A prime lens is a fixed focal-length lens such as a 500mm, 600mm, and so on. These are great lenses to use, but not when you can’t adjust your shooting distance. That problem happens most often when you are hiding in a blind or photographing from a vehicle on an African safari. I learned years ago while photographing sage grouse, sharp-tailed grouse, and prairie chickens from a blind when they dance on their lek, a prime lens is a problem as often the subject is too far away or too close for the chosen focal length. In such situations a zoom lens is king since the focal length is easily changed to fit the circumstances. Two of my lenses that handle the situation where I must be stationary, and the subject moves, are the Canon 100-400mm and the Canon 200-400mm. But neither lens is especially long in focal length. With a Canon 1.6x crop factor camera, the 100-400mm produces the field of view of a 160-640mm lens and the 200-400 has the field of view of a 320-640mm lens. These lenses are now super with the small-sensor camera for blind and safari photography where you must be able to change the focal-length quickly.
A canvasback on a pond during January in Freestone Park near Phoenix, AZ The 600mm paired with the Canon 90D gave me an effective focal length of 960mm so I could photograph them at quite a distance. I prefer the low angle to the duck. If the duck is photographed with a shorter lens from a closer distance, the angle is not as desirable. These ducks do not fear people and will approach to a foot or two if you have seeds for them.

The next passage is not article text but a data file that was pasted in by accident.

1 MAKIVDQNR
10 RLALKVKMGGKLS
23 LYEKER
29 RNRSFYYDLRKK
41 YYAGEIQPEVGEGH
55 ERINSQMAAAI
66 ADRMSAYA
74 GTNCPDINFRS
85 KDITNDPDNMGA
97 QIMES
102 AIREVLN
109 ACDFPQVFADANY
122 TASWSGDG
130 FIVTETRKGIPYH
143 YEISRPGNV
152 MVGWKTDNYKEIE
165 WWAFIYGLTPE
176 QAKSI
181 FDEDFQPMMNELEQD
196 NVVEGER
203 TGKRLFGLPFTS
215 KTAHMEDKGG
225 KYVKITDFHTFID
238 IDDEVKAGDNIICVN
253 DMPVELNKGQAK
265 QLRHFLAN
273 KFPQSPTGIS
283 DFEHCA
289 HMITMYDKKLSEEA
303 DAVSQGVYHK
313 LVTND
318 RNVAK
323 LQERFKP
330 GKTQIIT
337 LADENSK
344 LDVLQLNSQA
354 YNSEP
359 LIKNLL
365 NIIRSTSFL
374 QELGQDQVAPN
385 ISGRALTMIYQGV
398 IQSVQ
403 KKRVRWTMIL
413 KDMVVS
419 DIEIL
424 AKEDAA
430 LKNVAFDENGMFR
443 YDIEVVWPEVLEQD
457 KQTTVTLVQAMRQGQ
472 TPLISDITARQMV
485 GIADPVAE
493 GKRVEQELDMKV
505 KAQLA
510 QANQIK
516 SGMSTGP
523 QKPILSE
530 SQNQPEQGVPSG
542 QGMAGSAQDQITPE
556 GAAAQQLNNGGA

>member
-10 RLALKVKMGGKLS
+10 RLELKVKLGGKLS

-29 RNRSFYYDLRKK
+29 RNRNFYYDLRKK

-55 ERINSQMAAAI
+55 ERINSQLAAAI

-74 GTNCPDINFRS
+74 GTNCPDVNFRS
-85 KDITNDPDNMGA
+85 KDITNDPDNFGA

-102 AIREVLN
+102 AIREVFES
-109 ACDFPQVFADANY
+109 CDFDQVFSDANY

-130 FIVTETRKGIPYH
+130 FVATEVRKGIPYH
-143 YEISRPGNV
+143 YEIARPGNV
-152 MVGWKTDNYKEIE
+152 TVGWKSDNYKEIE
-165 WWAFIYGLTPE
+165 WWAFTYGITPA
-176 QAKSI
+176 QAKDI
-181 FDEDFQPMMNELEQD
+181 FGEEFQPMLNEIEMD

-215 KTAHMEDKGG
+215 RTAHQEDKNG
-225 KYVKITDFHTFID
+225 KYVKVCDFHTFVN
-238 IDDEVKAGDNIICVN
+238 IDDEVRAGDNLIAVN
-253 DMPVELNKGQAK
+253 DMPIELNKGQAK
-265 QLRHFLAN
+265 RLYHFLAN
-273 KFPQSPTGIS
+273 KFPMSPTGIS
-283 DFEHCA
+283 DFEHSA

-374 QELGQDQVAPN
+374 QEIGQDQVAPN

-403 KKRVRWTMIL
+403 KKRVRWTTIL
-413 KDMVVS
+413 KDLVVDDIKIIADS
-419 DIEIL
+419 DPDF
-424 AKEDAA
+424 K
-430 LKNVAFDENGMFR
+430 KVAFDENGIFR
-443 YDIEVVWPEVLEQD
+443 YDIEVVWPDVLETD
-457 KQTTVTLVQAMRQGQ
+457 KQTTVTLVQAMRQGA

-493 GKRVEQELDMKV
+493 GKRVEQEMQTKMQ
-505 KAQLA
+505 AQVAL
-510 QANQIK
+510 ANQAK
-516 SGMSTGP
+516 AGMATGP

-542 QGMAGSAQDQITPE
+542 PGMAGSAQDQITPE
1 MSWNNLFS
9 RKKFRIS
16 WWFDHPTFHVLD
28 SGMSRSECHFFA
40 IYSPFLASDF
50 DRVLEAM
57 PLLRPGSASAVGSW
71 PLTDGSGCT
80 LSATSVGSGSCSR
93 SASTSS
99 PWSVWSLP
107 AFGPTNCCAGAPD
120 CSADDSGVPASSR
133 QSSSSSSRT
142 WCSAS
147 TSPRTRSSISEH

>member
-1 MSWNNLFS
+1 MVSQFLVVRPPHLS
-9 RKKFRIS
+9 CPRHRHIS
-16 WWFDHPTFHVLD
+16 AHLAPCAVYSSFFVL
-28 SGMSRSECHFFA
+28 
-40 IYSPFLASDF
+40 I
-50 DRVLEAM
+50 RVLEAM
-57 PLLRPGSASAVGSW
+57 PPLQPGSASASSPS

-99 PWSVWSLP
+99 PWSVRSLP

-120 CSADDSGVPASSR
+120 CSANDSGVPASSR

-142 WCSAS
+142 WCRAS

I once thought if I must photograph an animal smaller than I prefer with a full-size sensor camera, I can always crop the image later in the digital darkroom. That is true but filling the image more by using a crop factor camera (like the Canon 7D Mark II or new Canon 90D) that has a 1.6x crop factor seems to produce the better image with greater resolution. Small sensor cameras have plenty of pixels now, and they are typically packed in close together. This means you have more pixels on the subject with the small-sensor camera than cropping the image a lot with the full-size sensor camera. Of course, tightly packed photosites on the sensor tend to be noisier at higher ISOs, so don’t overdo the ISO with small-sensor cameras.
I like the restfulness of the drake ring-necked duck on a pond at the Gilbert Water Farm. The early dawn light reflecting off a bush creates some pleasing colors in the Ranch.
I recently received a question from a client. “What camera and lens should I get for doing serious wildlife photography?” He was in his seventies and retired. That means weight, bulk, and perhaps money were all factors in his decision. Normally I would suggest what I use, but does it still make the most sense, especially when you consider most pictures are used on the Internet?
Although the late evening light is a little harsh, I like the desert cottontail's vertical pose as it nibbles the vegetation. The reach of the Canon 90D and the 600mm lens kept me back far enough to avoid interrupting this hungry "hopper."